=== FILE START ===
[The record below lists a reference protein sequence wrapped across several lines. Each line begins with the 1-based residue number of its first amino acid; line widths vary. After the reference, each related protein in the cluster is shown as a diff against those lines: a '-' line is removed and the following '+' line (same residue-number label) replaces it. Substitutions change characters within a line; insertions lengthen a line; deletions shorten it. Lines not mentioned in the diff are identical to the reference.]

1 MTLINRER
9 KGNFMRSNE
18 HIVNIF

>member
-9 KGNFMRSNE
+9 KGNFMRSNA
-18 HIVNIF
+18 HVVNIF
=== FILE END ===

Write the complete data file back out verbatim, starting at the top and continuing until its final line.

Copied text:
[The record below lists a reference protein sequence wrapped across several lines. Each line begins with the 1-based residue number of its first amino acid; line widths vary. After the reference, each related protein in the cluster is shown as a diff against those lines: a '-' line is removed and the following '+' line (same residue-number label) replaces it. Substitutions change characters within a line; insertions lengthen a line; deletions shorten it. Lines not mentioned in the diff are identical to the reference.]

1 MTLINRER
9 KGNFMRSNE
18 HIVNIF

>member
-9 KGNFMRSNE
+9 KGNFMRSNA
-18 HIVNIF
+18 HVVNIF